The press supply chain for both newspapers and magazines (N&M) is facing unprecedented pressure around the world. Yet the industry is squaring up to the challenges and is accelerating changes in how it operates with speed and often great creativity. These are the key conclusions from a new report commissioned by Distripress, the global press distribution trade association, and written by Wessenden Marketing.

“The more agile distribution companies are well into projects that move them from their legacy core operations into the other pipelines.”

The Summer of 2020

During the summer of 2020, Distripress polled a sample of its members about how they were getting through the difficult trading conditions. The resultant “Global Distribution Tracker (GDT) Pulse Update” was published in August and provided feedback from publishers, wholesalers, distributors and retailers in 23 countries in every continent, as it mapped the immediate changes to working practices made as a result of the pandemic.

The topline view then was that although the current state of affairs was volatile, unpredictable and very challenging, it was actually not as bad as many had feared. That was due in part to improvised “workarounds” which were implemented at high speed. These included working from home for office-based staff, social-distancing in warehouses and rejigged delivery runs to retailers. Yet there were also more fundamental supply chain changes taking place. These ranged from minor administrative tweaks through to the emergence of EPoS-based Scan-Based-Trading processes in several major markets. In addition, there have been some major, and virtually universal, shifts in the shares taken by different retail types, with Convenience being the biggest winner and Travel the largest loser. Another key trend seen internationally is that magazines took a bigger pandemic hit than newspapers, but that they will show a more robust clawback in 2021.

“A common theme around the world is consolidation: consolidation of companies and consolidation of processes in order to drive efficiency.”

The bigger picture

The full “GDT Report 2020”, takes a longer-term view, with sales forecasts through to 2024. Although there is still massive turbulence around the world, and both newspaper and magazine single copy print sales are in decline, N&M is still a big business. PwC puts the total revenues of the global newspaper industry at US$93 billion and consumer magazines at US$60 billion. Together, N&M is bigger than Video Games, Music & Radio, Consumer Books, OTT Video or Cinema.

“Publishers need to take a much more creative and proactive look at how to introduce more theatre into selling newspapers and magazines in-store.”

Four content pipelines

In order to serve an increasingly complex media and entertainment world, there are now four basic fulfilment chains running in parallel to deliver N&M content, although these are increasingly overlapping with each other and there are growing differences between newspapers and magazines.

  • Pipeline 1: Direct-to-consumer print. This is founded on the postal delivery of print issues with the subscription mechanism being the core payment process. However, payment methods are changing and there is an increasing consumer interest in single-copy home delivery. In addition, the growth of publisher ecommerce requires the home delivery of physical products, either as one-off purchases or as part of an ongoing subscription. This opens up other direct-to-consumer fulfilment options as diversification revenues for Distripress members.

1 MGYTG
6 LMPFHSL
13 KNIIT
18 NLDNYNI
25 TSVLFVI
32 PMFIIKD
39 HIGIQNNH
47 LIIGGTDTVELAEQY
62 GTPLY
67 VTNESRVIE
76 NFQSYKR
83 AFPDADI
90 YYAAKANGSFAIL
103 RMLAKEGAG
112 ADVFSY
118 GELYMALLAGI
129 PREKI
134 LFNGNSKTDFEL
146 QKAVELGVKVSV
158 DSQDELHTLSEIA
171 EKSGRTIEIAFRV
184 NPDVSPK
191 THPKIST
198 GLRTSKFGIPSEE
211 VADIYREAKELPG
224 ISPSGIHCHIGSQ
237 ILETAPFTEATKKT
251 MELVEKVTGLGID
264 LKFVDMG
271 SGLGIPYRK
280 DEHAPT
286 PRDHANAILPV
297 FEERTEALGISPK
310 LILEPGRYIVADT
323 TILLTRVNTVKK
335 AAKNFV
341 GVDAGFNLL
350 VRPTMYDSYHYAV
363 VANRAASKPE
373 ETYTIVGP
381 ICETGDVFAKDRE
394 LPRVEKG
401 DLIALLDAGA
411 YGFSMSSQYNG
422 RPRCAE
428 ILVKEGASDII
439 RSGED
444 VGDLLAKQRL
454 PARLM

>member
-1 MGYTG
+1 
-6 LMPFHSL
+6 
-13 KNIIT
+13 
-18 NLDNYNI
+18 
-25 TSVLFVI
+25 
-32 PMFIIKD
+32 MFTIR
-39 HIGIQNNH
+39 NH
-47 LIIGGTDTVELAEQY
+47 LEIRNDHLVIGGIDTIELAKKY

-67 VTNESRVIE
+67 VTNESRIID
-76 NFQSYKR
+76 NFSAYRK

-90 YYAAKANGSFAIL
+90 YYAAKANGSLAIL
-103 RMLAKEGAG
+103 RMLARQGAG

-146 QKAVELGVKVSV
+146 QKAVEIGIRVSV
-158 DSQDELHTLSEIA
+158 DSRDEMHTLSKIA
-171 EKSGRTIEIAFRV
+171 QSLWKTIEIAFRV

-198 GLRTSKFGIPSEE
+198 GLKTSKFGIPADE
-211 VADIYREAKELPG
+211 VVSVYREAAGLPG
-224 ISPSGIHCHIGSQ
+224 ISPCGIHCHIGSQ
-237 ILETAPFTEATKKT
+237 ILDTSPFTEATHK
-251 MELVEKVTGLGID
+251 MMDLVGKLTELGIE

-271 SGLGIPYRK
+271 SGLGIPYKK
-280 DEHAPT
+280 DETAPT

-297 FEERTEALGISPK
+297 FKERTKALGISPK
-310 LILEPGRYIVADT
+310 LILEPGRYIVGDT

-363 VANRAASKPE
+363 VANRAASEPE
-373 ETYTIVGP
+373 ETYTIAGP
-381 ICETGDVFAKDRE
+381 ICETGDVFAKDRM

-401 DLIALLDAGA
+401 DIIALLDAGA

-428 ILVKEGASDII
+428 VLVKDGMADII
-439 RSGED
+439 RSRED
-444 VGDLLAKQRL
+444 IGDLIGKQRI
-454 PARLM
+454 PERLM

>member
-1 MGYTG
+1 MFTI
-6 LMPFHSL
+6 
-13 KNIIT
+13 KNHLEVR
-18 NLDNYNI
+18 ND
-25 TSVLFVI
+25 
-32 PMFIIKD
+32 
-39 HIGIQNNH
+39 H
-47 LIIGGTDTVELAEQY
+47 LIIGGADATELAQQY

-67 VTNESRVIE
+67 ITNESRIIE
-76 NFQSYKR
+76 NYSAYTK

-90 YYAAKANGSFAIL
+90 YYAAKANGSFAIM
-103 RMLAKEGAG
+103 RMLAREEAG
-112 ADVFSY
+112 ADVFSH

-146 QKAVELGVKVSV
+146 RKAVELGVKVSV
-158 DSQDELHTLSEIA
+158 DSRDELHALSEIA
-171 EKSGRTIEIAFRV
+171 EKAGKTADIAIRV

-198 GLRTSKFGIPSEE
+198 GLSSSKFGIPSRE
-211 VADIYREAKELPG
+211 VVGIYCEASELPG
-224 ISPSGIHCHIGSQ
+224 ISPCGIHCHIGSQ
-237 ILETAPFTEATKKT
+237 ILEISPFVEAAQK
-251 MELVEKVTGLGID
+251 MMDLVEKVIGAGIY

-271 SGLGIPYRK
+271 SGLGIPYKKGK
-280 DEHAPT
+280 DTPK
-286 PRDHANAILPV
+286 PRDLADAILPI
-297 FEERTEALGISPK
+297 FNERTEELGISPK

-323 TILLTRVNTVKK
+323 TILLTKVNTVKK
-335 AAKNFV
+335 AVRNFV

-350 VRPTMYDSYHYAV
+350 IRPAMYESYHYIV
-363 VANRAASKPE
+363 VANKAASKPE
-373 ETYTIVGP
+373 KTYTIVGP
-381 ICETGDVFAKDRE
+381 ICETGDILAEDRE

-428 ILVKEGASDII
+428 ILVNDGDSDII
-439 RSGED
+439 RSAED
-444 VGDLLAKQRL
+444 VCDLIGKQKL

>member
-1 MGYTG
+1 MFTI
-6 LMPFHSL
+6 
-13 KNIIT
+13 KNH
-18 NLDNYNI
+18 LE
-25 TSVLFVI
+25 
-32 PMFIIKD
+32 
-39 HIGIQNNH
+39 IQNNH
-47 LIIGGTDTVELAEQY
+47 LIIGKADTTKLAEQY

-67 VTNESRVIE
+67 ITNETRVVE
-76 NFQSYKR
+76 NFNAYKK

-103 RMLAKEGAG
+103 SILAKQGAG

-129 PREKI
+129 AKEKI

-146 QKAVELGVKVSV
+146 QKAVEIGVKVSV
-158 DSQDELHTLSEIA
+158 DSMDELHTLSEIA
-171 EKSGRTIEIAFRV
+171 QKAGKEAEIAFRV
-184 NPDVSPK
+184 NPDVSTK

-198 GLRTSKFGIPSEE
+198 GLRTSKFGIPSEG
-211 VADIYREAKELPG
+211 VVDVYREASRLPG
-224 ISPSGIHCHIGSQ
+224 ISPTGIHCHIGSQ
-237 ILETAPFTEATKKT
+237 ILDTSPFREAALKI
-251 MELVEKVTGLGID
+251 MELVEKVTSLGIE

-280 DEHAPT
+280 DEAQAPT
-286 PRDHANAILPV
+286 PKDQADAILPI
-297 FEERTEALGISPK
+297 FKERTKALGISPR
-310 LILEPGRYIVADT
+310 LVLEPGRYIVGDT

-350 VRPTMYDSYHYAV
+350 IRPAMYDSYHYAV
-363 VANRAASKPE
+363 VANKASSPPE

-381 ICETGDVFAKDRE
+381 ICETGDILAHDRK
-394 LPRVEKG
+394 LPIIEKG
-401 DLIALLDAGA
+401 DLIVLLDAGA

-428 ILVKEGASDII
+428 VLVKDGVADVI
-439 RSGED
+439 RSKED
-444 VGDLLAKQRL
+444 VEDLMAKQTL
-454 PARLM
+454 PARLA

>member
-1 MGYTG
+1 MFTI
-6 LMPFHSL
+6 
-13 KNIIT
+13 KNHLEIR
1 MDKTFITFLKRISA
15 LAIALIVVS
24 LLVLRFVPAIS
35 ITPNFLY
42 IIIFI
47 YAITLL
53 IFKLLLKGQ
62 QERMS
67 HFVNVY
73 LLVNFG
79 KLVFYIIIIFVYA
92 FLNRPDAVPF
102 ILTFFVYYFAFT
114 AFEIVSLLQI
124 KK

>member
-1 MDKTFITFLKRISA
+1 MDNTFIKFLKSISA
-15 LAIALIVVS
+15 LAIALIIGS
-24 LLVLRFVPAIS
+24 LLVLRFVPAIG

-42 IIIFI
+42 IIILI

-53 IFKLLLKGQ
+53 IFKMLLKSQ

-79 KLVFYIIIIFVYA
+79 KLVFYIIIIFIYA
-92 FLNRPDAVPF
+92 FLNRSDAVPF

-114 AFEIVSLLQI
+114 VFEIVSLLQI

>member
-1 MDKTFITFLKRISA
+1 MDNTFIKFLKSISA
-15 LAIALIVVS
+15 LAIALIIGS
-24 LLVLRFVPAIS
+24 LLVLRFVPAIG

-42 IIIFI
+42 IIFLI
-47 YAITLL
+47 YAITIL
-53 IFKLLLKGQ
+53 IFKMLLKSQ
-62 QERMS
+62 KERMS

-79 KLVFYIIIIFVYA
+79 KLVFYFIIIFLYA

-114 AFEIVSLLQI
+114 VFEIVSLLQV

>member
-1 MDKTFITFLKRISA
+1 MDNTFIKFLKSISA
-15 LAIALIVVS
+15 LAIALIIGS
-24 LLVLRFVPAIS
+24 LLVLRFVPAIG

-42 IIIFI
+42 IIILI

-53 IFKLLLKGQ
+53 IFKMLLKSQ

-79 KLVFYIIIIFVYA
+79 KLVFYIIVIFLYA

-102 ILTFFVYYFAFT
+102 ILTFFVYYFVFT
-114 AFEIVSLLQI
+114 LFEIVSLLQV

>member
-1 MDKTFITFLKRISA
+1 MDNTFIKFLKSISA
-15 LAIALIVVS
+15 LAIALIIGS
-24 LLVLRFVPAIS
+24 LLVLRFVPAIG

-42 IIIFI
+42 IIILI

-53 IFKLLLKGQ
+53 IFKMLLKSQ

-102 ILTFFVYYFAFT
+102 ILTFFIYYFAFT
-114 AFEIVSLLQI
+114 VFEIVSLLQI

• Pipeline 2: Mediated print. Historically, this is the core of what Distripress members do – the established newsstand supply chain, based on single copy sales in retail shops. Yet retail subscriptions (committed orders fulfilled through retail outlets) form a growing channel in many territories, especially for newspapers.
  • Pipeline 3: Direct-to-consumer digital. Here, the range of content products is growing fastest, with the publisher’s own branded website being the core access point for consumers. Other digital products include e-newsletters, video channels, audio (both streamed channels and downloadable podcasts), digital editions, webinars & virtual events, archived content, whitepapers & downloadable resources.
  • Pipeline 4: Mediated digital. The mediators of digital content range across social media platforms (eg. Facebook, Instagram, etc), news aggregators (eg. Apple News, Google News etc) and digital newsstands (eg. Readly, PressReader, Cafeyn, Zinio, Magzter, etc), although the distinctions as to what each mediator actually does is becoming more blurred and is increasingly dominated by the major FAANG tech giants.

“Reaching the consumer at home is a major opportunity for existing N&M supply chain players.”

Five big issues

The more agile distribution companies are well into projects that move them from their legacy core operations into the other pipelines. Each link in the current supply chain – whether publisher, distributor, wholesaler or retailer – has a different perspective on the issues and different business models, which are shaping their response to five big questions…

  • Issue 1: How to streamline processes in the current newsstand supply chain. There have been some temporary pandemic workarounds, whilst other changes are getting baked permanently into the industry. These range from extending returns cut-off periods, through reducing the number of retail deliveries per week, on to much more fundamental issues such as Scan-Based-Trading and a controlled reduction in the retail universe. It is also clear that the different distribution requirements of newspapers and magazines have been causing tensions and have generated some plans to pull the two supply chains apart in specific countries. Yet a common theme around the world is consolidation: consolidation of companies and consolidation of processes in order to drive efficiency.